These are really the only sure ways. But there are side benefits to stopping and assessing. Your vehicle will begin to cool down, so your diffs will have a chance to suck back in air rather than water. Also, if you have a viscous radiator fan coupling, as most vehicles do these days, it will cool down as well and unlock if it was engaged. That way if your fan is submerged it will stop rotating rather than flex forward with water pressure, possibly impacting the radiator or breaking a blade.
If you commonly travel where water crossings are a factor, bring along a pair of sport sandals (not flip-flops, which can get sucked off) to don while reconnoitering. You want to ensure that the entry and exit points are negotiable as well as the pool itself, and if you decide there is a chance a recovery situation could arise, you’ll want to identify an anchor point for your winch if you have one.
Once you’ve decided to drive through the pool, banish all thoughts from your head of spectacular photo opportunities with flying curtains of water—that’s an excellent way to cause problems by jetting water up where its not wanted. You’ll want four-wheel-drive, low range, with all traction devices enabled. The proper speed is essentially a fast walk, to build up a small bow wave if the water is over bumper height. The bow wave leaves a trough behind it, which lowers the water level in the engine compartment. Pushing a bow wave can actually allow you to ford pools deep enough to drown the vehicle if you were to stop, so maintain a steady speed, in a low enough gear to keep the engine in the ideal part of its torque curve (higher rpm also helps keep water from entering the exhaust pipe if it is submerged). If your vehicle has manual transmission, do not shift while crossing—water between the clutch disc and flywheel will strand you in short order. Once through you’ll want to gently ride the brake pedal for fifty yards or so to dry out the brakes; if the water is deep enough that you can see the bow wave over your hood, you should stop and raise the hood to check for water in the air cleaner and for anything else amiss.
Running water is an entirely different universe. Few people realize the magnitude of the forces that can be exerted by even a mild current. Want a comparison? Water flowing at just six mph exerts the same force per unit area as air blowing at EF5 tornado wind speeds.
The same protocol applies for crossing a stream or river as with standing water. If you cannot determine the depth and conditions, you should not attempt to cross it. When you are wading to reconnoiter, if the depth and current is sufficient to give you any trouble maintaining your balance, it will be dangerously powerful when applied broadside to your vehicle. Since the vehicle is a lot wider than you are, walk across one way where you want the driver’s side tires to go, then cross back where the other tires will track to check the entire path for hidden holes or rocks.
When crossing moving water, you should if at all possible angle downstream. That way the current will assist your progress rather than hindering it. Crossing broadside is the next best choice; heading upstream significantly increases resistance and heightens the wave pushing up against the front of the vehicle. Just as with still water, keep the engine in its best power band and do not stop—if you do, the current will immediately begin to scour the substrate out from around your tires, quickly burying them to the frame. If the current does catch the vehicle it will usually swing the lighter rear end sideways first; if this happens correct the steering just as you would in a skid, and maintain your speed.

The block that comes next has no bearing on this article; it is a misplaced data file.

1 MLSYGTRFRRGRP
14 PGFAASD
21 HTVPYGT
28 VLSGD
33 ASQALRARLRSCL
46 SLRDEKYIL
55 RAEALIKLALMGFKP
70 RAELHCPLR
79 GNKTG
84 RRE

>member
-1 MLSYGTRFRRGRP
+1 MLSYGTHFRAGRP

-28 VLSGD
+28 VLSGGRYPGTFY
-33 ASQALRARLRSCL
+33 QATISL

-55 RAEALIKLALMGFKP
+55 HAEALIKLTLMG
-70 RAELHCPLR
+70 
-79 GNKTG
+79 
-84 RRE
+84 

What if you are forced to cross a river you know is on the edge of safety? Several precautions are in order (actually these are smart for any crossing). If you have a winch, plug in the remote and run it under the windscreen wiper, over the rear-view mirror, and into the cab. (If your winch has a wireless remote, be advised that it will not work if the receiver on the winch is submerged unless it has an external antenna located high in the engine compartment.) Turn the control lever to freespool and pull out enough cable to hook to the upper part of your brush guard if you have one, then re-engage the lever. This way the hook will be easy to grab, but with the geartrain engaged there’s no possibility something can snag the line and unspool it under the vehicle. without fumbling under water for it. Have shackles, etc. close at hand, and be aware of your anchor point. If no winch is available but you are traveling with another vehicle, pre-attach a tow or kinetic recovery strap to a suitable point on the chassis, and secure it above the waterline for instant access. Discuss with your companion in advance the protocol if your vehicle dies or bogs.
While it might seem contrary to instinct, if you have power windows they should be left down adjacent to the driver and any passengers. If the engine dies and the vehicle’s electrics fail, power windows will not operate, and your odds of being able to open doors against current are slim (nevertheless, leave the doors unlocked as well). Also contrary to instinct, clip your safety harnesses in behind you (to avoid the nannie buzzer). This is probably the only scenario when it’s better not to be belted into the vehicle, in case a rapid bail-out is necessary. If the engine does die during a deep crossing, do not attempt to restart it, as it could ingest water and turn a relatively minor problem into a very expensive one. Better to get everyone out first and arrange a recovery. How to get out? Through the windows—unless there is no other way to exit, you should leave the doors closed to keep as much water out as possible.
A radiator blind—a temporary water proof cover for the front of the vehicle—is useful on very deep crossings to help keep water and debris out of the engine compartment and air intake. This can be improvised with a folded plastic tarp or anything similar, although the Australian company MSA 4x4 makes a very stylish and effective pro version that attaches in less than a minute.
Safe water crossings are a simple matter of letting common sense win out over both bravado and unreasonable fear. Do it the right way—and let someone else star in the next YouTube compilation.